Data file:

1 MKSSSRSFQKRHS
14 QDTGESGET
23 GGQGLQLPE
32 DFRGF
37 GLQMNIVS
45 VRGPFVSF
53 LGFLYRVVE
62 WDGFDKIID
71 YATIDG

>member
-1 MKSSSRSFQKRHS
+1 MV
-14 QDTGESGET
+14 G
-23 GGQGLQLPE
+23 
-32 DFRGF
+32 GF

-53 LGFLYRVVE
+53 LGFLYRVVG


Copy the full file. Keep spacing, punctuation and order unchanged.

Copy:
1 MKSSSRSFQKRHS
14 QDTGESGET
23 GGQGLQLPE
32 DFRGF
37 GLQMNIVS
45 VRGPFVSF
53 LGFLYRVVE
62 WDGFDKIID
71 YATIDG

>member
-1 MKSSSRSFQKRHS
+1 MV
-14 QDTGESGET
+14 G
-23 GGQGLQLPE
+23 
-32 DFRGF
+32 GF

-53 LGFLYRVVE
+53 LGFLYRVVG